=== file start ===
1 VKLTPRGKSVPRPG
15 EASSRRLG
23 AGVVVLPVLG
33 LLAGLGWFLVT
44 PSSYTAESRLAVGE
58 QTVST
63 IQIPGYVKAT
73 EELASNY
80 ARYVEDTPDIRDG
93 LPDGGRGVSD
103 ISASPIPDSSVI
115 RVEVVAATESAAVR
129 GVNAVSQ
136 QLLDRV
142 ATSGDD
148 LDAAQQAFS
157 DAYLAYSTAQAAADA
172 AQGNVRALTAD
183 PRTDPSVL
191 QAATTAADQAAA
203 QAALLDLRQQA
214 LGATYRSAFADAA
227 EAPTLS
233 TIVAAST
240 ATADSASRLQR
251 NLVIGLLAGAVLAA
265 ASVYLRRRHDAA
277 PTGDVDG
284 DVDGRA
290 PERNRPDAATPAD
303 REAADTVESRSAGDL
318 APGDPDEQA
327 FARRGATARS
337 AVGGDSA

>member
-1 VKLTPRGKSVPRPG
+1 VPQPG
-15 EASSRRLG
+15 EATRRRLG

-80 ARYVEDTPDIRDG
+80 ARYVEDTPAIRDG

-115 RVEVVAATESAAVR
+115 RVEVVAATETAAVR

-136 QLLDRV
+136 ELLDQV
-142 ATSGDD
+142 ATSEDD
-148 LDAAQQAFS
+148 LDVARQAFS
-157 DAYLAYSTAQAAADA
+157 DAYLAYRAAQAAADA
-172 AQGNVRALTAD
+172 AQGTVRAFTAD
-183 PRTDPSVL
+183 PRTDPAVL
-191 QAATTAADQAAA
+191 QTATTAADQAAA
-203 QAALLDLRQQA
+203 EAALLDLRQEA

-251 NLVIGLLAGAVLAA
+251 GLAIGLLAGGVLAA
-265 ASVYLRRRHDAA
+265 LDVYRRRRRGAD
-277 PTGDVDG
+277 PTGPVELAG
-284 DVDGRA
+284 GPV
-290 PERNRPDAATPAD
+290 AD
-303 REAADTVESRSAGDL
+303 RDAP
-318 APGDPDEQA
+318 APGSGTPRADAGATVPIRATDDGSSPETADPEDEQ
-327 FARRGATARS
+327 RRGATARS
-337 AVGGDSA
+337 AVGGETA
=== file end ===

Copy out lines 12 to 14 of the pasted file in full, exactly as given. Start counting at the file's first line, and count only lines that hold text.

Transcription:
115 RVEVVAATESAAVR
129 GVNAVSQ
136 QLLDRV